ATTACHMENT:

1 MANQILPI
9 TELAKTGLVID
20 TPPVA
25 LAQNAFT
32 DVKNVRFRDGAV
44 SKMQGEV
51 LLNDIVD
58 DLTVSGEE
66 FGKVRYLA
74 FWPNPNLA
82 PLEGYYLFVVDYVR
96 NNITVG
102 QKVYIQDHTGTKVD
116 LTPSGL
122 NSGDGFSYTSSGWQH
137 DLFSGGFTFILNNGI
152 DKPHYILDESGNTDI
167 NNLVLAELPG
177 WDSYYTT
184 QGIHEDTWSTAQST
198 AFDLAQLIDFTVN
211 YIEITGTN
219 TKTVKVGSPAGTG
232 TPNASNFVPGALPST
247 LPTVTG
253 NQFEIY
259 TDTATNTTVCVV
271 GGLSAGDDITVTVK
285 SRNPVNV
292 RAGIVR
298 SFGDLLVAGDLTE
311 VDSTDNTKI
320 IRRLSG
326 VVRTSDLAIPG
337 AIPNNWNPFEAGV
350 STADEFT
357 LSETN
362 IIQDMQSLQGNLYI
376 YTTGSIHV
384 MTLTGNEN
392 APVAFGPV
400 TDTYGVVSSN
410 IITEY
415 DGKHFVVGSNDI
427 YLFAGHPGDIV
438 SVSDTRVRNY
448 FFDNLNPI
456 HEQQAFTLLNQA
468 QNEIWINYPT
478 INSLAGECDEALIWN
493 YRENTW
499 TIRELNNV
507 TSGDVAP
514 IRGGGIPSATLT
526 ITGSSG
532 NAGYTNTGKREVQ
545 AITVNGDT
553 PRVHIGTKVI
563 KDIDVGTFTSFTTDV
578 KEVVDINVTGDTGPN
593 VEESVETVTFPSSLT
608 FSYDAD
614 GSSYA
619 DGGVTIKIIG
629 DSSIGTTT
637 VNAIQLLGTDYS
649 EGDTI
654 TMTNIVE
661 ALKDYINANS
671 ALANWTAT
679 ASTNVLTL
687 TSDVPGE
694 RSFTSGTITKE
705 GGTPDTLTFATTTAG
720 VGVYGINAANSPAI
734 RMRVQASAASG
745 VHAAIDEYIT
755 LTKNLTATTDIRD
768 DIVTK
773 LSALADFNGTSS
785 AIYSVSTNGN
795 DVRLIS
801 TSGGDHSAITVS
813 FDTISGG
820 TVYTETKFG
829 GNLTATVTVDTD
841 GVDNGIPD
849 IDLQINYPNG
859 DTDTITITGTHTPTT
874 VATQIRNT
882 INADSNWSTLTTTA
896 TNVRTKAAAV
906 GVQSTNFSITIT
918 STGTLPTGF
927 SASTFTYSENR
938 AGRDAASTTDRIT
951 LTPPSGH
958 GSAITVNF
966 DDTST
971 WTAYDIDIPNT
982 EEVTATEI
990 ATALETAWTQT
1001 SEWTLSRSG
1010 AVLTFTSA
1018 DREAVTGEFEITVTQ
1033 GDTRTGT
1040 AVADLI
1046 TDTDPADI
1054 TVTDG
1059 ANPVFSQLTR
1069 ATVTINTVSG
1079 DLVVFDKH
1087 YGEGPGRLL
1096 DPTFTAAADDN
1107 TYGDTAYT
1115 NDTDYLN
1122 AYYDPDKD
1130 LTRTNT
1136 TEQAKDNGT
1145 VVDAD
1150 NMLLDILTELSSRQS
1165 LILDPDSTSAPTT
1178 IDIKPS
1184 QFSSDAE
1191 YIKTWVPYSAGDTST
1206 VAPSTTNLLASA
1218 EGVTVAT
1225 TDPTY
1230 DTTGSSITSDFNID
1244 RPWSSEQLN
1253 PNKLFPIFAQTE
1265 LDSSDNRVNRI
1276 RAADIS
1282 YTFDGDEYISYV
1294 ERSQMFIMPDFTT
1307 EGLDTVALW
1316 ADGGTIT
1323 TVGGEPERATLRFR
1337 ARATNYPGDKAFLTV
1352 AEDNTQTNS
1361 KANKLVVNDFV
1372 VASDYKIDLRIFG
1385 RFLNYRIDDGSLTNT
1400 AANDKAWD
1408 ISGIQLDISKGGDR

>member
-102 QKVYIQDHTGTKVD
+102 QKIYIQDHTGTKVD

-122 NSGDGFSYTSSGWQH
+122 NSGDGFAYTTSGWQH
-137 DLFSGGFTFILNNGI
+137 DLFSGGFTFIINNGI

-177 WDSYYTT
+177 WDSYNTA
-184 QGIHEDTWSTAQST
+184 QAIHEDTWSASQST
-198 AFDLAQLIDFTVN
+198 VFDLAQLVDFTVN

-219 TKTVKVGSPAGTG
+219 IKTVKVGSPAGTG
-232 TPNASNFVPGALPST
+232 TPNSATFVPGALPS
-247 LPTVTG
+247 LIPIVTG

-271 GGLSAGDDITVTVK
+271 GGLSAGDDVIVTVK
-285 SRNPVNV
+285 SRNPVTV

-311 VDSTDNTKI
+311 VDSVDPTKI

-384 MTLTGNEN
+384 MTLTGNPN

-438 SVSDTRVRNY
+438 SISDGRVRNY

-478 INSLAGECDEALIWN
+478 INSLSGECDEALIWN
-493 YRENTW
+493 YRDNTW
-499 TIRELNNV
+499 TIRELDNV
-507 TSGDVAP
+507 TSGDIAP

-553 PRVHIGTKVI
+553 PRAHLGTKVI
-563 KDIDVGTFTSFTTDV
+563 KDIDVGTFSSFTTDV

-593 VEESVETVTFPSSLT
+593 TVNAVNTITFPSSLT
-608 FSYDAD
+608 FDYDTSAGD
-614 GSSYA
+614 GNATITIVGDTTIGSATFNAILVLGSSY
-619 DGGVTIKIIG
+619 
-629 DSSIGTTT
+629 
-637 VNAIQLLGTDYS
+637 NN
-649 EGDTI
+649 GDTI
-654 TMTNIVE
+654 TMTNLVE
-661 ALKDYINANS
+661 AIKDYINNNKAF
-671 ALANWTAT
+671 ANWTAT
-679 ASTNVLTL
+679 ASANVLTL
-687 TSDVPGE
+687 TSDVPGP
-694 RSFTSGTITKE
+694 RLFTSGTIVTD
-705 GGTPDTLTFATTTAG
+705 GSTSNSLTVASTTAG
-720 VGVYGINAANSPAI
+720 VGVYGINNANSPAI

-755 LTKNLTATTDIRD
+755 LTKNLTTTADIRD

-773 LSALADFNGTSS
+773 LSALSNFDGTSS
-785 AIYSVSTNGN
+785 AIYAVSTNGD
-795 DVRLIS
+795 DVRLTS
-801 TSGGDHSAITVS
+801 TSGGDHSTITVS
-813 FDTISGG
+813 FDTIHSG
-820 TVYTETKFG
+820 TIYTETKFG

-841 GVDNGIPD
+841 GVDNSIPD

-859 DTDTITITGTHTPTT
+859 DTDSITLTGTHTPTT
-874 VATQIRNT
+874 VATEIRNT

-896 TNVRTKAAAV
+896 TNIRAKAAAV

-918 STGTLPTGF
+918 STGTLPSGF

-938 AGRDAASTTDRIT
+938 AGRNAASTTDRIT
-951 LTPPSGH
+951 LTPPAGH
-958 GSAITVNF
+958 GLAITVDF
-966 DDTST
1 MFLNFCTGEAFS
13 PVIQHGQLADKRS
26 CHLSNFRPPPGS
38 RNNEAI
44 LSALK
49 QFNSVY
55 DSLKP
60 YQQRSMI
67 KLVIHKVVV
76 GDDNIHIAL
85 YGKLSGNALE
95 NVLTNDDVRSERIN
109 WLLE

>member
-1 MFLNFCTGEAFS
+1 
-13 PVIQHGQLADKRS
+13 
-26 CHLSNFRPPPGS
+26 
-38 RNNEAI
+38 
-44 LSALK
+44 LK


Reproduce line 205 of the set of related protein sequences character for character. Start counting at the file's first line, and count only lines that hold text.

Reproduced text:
-671 ALANWTAT